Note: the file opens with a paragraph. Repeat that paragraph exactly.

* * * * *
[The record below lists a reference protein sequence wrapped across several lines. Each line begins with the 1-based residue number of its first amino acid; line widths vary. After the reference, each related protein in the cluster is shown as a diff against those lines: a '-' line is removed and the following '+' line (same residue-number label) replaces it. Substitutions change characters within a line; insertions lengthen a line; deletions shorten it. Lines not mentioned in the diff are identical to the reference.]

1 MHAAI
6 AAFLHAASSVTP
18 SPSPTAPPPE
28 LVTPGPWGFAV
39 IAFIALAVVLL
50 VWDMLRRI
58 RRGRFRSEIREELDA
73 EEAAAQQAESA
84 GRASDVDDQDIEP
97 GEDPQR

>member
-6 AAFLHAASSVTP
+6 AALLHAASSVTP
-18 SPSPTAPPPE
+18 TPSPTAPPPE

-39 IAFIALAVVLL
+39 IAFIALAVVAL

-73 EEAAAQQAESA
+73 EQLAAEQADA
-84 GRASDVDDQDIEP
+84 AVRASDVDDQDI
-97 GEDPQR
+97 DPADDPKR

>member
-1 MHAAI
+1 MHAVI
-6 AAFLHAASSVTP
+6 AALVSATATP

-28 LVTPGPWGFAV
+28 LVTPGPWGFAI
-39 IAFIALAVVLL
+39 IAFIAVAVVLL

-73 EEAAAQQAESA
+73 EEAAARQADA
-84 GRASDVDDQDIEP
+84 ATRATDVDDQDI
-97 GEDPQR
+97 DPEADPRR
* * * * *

[The record below lists a reference protein sequence wrapped across several lines. Each line begins with the 1-based residue number of its first amino acid; line widths vary. After the reference, each related protein in the cluster is shown as a diff against those lines: a '-' line is removed and the following '+' line (same residue-number label) replaces it. Substitutions change characters within a line; insertions lengthen a line; deletions shorten it. Lines not mentioned in the diff are identical to the reference.]